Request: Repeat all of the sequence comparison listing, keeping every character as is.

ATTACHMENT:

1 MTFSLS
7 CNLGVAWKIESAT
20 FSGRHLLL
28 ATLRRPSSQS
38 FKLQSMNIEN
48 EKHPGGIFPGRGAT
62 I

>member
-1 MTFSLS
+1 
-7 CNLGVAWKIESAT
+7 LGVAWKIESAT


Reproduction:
1 MTFSLS
7 CNLGVAWKIESAT
20 FSGRHLLL
28 ATLRRPSSQS
38 FKLQSMNIEN
48 EKHPGGIFPGRGAT
62 I

>member
-1 MTFSLS
+1 
-7 CNLGVAWKIESAT
+7 LGVAWKIESAT